Information and articles about VMWare Workstation, VMWare Server and VMWare Player
VMWare is a company specializing in virtualization products which allows guest "virtual machines" to run inside a host operating system. They have a number of products including the free VMWare Player and VMWare Server applications, and paid for applications such as VMWare Workstation.
I have been using VMWare Workstation since 2003 to run Microsoft Windows XP inside my Linux host computer so I can continue to run applications such as Adobe Photoshop and test websites with Internet Explorer and Mozilla Firefox on a native Windows platform. It's also extremely useful for testing out Linux distributions without having a dedicated computer to install them onto.
I returned to using Windows in 2008 but continued to use VMWare for testing IE and running my development Linux web server; from 2010 I switched to OSX and continue to virtualize Windows for testing web applications on Internet Explorer.
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VMWare Fusion on Mac OSX allows you to shrink virtual disks easily for Windows virtual machines right from the graphical interface (Virtual Machine -> Settings -> General -> Clean Up Virtual Machine) but there isn't the same option to do this with Linux, so you need to do it from the command line.
I use VMWare Server on several different computers to run virtualized Linux webservers for developing websites and for testing various versions of Internet Explorer. I recently needed to reduce the size of a Linux virtual disk to fit it onto a USB stick to copy to another machine but simply deleting files does not reduce the size of the disk image. This post links to another article offsite which shows how to do this and adds a couple of notes about it.
Just over a year I posted how to install VMWare Tools on a Linux Guest Virtual Machine which specifically looks at installing VMWare Tools for Red Hat / CentOS. I recently set up a Debian 5 Lenny virtual machine using VMWare Server and installed the VMWare Tools and the process is fairly similar but I had a couple of issues due to it being a base install with no compiler so thought it a good idea to post how to install VMWare Tools on a Debian 5 Virtual Machine.
VMWare Server 1.0 doesn't support the same set of features as the more recent versions of VMWare Workstation and VMWare Player, so you may not be able to open virtual machines created with more advanced features. However by simply modifying the configuration file you may be able to start up the virtual machine anyway, as shown in this post.
VMWare Workstation and the various flavours of VMWare Server allow you to install a package called "VMWare Tools". These VMWare Tools contain various methods of communication between the guest virtual machine and the host and in general should make the guest VM run better. This post looks at how to install VMWare Tools on a Linux guest machine, specifically on a CentOS guest (and therefore should be the same for Red Hat Enterprise Linux and Fedora and their derivatives).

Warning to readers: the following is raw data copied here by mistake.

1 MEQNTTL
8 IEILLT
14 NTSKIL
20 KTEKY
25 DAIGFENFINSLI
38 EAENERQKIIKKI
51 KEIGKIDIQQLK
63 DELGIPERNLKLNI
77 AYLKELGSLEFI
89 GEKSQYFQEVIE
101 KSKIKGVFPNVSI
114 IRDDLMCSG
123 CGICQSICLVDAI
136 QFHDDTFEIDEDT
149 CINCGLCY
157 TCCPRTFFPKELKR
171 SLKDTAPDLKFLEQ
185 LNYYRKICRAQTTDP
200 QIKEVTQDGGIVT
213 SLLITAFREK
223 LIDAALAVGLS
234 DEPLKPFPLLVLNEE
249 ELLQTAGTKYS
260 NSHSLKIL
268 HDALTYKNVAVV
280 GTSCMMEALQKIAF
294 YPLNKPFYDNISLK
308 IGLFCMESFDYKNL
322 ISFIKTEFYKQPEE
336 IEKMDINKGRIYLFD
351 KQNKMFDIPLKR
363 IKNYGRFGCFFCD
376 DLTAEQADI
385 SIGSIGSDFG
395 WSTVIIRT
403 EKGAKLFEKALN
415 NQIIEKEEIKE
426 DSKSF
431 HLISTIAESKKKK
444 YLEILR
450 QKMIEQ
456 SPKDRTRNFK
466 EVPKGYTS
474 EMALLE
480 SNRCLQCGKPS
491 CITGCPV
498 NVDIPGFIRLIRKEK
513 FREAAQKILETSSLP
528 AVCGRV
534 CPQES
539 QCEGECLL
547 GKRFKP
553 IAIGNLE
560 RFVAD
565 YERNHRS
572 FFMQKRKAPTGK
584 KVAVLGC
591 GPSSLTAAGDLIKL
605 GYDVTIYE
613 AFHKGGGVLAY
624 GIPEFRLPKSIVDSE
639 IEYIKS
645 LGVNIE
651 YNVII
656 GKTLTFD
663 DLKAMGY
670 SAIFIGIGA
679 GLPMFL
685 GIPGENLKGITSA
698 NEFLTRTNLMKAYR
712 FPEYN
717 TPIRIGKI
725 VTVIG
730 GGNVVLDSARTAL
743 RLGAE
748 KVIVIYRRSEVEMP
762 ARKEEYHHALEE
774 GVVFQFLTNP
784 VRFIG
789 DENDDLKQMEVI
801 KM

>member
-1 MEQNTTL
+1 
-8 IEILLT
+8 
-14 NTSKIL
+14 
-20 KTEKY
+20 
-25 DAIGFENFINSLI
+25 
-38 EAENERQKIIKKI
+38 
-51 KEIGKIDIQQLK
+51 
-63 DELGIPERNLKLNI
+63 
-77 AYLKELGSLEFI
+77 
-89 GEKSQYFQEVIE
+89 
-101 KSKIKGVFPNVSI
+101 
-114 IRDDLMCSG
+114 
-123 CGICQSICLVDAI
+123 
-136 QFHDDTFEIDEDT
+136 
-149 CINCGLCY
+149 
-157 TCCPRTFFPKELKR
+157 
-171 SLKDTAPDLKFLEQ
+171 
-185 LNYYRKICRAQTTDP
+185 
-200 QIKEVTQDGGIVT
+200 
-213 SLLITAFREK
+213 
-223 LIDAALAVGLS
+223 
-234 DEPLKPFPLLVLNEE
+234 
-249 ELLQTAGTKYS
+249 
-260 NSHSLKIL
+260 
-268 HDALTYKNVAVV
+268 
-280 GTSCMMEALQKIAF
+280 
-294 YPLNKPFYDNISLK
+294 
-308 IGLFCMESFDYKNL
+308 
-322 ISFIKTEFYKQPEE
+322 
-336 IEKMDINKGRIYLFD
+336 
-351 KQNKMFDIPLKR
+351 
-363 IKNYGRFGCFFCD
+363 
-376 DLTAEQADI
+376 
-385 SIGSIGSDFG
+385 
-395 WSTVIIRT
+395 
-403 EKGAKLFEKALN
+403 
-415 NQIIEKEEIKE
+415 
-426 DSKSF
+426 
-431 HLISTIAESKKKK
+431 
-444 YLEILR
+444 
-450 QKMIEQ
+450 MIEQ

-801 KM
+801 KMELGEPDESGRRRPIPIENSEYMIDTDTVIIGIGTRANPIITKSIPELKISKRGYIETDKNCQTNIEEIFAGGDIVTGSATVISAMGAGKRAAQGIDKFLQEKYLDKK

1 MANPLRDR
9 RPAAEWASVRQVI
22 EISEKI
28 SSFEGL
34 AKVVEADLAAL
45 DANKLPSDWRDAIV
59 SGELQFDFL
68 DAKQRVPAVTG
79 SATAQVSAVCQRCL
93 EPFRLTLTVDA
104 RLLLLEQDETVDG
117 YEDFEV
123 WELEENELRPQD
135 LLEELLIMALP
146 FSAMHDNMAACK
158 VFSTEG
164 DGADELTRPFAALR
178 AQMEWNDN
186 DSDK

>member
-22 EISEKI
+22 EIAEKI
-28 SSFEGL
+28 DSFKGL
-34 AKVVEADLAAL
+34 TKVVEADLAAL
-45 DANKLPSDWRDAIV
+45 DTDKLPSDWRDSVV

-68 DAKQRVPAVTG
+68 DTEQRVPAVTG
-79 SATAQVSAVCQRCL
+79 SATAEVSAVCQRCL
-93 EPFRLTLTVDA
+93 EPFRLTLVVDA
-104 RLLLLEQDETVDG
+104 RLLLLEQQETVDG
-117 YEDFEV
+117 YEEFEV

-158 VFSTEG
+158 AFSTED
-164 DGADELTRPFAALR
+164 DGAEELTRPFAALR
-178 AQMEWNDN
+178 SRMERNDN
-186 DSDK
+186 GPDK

VMWare Server Console allows you to connect to a VMWare Server virtual machine running either on your local machine or a remote machine. The remote machine might be on your local network or located somewhere on the Internet. This post looks at how to deal with the error message in the VMWare Server Console "unable to connect to remote host: cannot connect to remote host x.y.z.a: connection refused" when trying to connect.
I run VMWare Workstation on a Linux host machine with multiple virtual machines as my day to day desktop environments: one with Linux as my primary desktop with email, development environment, web browsing etc, and the second with Windows XP to run applications like Adobe Photoshop, CD label printing, and to test websites in Internet Explorer.
I have VMWare Workstation running in full screen mode, and there's a nifty little auto-hiding toolbar that sits at the top of the screen with access to the VM settings and to be able to switch between the other virtual machines.
I use VMWare Workstation 6.0 for testing out various Linux distributions either to run live CDs or install a full operating system without having to have a dedicated computer for that specific purpose only.
While playing around with a Linux distribution in VMWare Workstation the other day, I realised I needed to drop to the console, log in as root and do something from the command line. So I hit Ctrl+Alt+F1 expecting this to do it in the virtual machine, but it instead dropped my host operating system to the command line console. Not quite what I was expecting, but as I quickly remembered, Ctrl+Alt has special meaning in VMWare Workstation as a way of releasing keyboard and mouse control from the guest and returning it to the host.